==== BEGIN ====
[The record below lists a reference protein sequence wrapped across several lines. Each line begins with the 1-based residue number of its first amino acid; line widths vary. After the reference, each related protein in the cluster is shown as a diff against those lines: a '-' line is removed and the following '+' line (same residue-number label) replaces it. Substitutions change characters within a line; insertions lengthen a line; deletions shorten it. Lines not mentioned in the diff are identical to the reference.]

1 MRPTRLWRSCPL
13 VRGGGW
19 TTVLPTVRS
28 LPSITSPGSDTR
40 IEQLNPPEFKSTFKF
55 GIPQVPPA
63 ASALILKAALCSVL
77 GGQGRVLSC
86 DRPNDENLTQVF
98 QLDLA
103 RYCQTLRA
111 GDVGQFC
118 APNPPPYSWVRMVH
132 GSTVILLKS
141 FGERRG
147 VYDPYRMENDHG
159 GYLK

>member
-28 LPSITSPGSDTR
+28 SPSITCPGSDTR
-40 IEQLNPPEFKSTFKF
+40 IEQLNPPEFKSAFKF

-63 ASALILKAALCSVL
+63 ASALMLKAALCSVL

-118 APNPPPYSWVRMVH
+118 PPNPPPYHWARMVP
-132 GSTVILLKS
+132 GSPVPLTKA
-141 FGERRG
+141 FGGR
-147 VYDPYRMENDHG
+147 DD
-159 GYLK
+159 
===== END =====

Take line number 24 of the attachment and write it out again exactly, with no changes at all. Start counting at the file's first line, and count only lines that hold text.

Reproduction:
-63 ASALILKAALCSVL